Fiber Payout: 8.2 grams per cup

If you want to incorporate more fiber and whole wheat into your home cooking but you're sick of rice and quinoa, bulgur is your solution. It's one of the most-fibrous pantry staples you can find and perfect for putting together nutritious side dishes on the fly. To make a simple tabbouleh—a staple of Mediterranean cooking—simply combine the bulgur with lots of chopped parsley, garlic, diced tomatoes, and a little olive oil and lemon juice.

Baked Acorn Squash

acorn squash

Fiber Payout: 9 grams per cup, cubed

Besides serving up a third of the day's fiber, a one-cup serving of this highly nutritious, naturally sweet veggie contains 30 percent of your daily vitamin C needs. The body uses the nutrient to form muscle and blood vessels, and it can even boost the fat-burning effects of exercise, according to Arizona State University researchers. For a simple—yet sweet— side dish, halve an acorn squash, scoop out the seeds and add a little butter, cinnamon and a drizzle of maple syrup. Bake for about an hour at 400 degrees F.

Raw Avocados


Fiber Payout: 9.8 grams per cup, sliced

Avocados not only pack a good dose of fiber, but also contain more bloat-banishing potassium than a banana! This well-rounded fruit is also rich in heart-healthy monounsaturated fats and vitamin K, a nutrient that helps build strong bones. Reap the benefits by throwing a few slices onto your afternoon salad or sandwich. The combination of fiber and fat is sure to keep you satiated until supper.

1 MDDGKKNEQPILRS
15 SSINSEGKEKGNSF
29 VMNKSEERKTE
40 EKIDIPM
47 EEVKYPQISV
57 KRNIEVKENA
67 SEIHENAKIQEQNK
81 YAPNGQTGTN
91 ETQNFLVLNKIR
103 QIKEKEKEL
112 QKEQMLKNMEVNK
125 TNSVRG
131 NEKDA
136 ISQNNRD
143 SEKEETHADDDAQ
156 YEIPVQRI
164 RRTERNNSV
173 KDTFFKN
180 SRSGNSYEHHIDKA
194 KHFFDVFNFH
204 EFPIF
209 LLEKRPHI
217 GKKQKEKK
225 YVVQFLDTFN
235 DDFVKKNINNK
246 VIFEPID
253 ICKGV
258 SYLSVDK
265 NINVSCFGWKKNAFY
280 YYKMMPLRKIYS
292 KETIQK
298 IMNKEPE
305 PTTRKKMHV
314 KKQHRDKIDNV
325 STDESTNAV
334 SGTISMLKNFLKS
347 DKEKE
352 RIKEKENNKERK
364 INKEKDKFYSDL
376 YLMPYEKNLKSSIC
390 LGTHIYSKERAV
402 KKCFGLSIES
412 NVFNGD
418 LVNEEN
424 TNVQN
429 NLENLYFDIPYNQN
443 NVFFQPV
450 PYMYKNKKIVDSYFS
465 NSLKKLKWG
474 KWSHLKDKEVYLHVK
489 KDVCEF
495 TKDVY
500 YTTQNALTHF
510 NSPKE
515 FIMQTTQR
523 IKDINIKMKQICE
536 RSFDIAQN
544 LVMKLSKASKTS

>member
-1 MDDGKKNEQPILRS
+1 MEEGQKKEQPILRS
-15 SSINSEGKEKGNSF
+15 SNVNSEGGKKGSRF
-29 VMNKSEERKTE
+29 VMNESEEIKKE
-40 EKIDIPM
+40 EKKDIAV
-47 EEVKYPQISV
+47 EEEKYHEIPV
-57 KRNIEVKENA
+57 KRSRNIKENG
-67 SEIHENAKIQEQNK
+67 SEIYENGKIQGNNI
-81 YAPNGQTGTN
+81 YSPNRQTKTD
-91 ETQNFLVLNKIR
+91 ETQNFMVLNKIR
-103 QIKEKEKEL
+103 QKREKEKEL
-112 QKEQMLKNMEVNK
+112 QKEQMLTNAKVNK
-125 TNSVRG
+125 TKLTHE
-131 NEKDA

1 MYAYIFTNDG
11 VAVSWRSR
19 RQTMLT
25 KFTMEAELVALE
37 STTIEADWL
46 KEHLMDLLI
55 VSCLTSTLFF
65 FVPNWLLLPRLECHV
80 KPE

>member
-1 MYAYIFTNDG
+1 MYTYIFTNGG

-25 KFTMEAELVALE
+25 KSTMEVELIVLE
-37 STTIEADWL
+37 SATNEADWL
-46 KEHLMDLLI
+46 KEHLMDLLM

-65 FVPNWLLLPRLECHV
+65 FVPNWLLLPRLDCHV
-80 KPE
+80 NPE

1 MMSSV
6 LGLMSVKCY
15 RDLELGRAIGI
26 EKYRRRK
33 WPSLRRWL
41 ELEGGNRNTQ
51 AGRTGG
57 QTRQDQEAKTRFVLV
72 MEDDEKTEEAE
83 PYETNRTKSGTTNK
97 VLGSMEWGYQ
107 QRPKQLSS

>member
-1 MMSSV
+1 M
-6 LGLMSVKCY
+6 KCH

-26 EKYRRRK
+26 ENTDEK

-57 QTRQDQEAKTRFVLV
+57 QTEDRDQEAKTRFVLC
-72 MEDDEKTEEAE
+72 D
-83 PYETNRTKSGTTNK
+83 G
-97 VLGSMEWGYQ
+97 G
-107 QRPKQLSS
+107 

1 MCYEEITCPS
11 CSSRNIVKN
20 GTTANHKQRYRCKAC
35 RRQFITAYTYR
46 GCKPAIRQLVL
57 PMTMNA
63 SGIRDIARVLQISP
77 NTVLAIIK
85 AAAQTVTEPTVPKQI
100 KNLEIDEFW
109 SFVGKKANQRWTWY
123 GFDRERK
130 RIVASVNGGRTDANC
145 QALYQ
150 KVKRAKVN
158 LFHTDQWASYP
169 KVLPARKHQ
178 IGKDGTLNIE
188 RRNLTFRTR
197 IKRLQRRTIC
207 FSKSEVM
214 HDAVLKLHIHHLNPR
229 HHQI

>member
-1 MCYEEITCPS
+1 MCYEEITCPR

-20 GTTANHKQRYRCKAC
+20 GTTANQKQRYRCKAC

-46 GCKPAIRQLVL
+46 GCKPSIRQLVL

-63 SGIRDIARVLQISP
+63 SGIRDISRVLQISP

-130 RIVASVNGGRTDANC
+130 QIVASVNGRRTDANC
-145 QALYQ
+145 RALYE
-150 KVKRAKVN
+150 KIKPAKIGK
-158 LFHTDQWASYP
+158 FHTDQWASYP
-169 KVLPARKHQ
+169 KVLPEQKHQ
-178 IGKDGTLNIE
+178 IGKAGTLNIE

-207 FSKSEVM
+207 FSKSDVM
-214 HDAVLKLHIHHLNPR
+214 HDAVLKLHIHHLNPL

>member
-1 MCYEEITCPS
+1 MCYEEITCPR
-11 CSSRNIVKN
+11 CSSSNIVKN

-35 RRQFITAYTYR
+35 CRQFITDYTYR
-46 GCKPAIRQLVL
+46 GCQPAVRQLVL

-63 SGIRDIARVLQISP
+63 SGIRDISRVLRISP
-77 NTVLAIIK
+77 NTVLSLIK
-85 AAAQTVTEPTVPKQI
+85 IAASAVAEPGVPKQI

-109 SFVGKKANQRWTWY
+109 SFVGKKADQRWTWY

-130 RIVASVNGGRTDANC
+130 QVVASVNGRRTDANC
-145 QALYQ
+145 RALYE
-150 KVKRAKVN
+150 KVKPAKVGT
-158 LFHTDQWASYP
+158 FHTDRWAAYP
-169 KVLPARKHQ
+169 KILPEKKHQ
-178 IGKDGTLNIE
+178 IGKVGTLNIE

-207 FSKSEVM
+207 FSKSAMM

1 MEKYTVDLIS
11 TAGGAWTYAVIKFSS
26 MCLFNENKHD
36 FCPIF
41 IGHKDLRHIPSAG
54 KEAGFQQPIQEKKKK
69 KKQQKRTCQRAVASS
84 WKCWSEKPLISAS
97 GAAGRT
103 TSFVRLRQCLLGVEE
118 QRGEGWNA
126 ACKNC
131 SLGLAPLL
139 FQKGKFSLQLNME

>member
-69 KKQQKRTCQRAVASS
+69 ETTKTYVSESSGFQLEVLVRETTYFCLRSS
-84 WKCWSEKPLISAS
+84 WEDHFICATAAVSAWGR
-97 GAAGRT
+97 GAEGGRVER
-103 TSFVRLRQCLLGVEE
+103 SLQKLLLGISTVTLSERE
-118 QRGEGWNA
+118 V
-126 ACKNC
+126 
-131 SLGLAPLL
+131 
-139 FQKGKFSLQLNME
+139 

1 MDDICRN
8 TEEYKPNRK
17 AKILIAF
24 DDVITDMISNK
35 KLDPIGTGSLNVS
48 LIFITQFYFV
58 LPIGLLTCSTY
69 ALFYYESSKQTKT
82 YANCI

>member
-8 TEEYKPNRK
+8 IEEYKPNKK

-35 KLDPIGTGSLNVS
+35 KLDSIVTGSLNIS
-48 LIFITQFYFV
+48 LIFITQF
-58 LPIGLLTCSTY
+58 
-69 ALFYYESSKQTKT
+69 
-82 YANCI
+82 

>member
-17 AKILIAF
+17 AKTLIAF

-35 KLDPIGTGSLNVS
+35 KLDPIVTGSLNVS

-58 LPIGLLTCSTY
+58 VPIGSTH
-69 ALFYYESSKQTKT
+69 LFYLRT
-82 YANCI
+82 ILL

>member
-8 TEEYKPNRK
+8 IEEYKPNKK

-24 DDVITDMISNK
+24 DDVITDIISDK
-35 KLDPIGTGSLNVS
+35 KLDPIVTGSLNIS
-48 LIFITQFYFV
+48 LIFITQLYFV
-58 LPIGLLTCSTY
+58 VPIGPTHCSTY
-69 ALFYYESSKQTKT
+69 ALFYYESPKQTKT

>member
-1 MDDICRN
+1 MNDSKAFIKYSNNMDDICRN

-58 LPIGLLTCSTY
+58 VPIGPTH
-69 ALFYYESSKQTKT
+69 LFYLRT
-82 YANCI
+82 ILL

Artichoke Hearts

artichoke hearts

Fiber Payout: 14.4 grams per cup, cooked

This antioxidant-rich veggie takes forever to prepare fresh, so we suggest opting for the canned or jarred variety. (Just be sure to rinse off the artichokes if they have been swimming in added sodium.) With 14 grams of fiber for a mere 89 calories, this vegetable makes a light yet filling addition to pastas and salads that will leave you satiated for hours!

Cooked Navy Beans

cooked navy beans

Fiber Payout: 19 grams per cup

They're yummy, cheap and loaded with hunger-busting fiber and 15 grams of muscle-building protein. What could be a better weight loss food than that? Add them to soups and chilies or serve them on sprouted whole grain toast mixed with some olive oil, rosemary and garlic as a hearty snack.

Unprocessed Wheat Bran

wheat bran

Fiber Payout: 28 grams per cup

Low in calories, high in muscle-building protein and overflowing with bloat-banishing fiber, wheat bran is definitely a nutritional champion. Made from the dense, outer hull of wheat grains, this slimming snack adds a sweet, nutty flavor to homemade muffins, waffles, pancakes and breads. It also makes a good addition to hot and cold cereals. If you're really trying to boost your dietary fiber, consume it solo, porridge-style, with a sprinkling of cinnamon and a drizzle of honey.

Dana Leigh Smith
Dana has written for Women's Health, Prevention, Reader's Digest, and countless other publications. Read more about Dana Leigh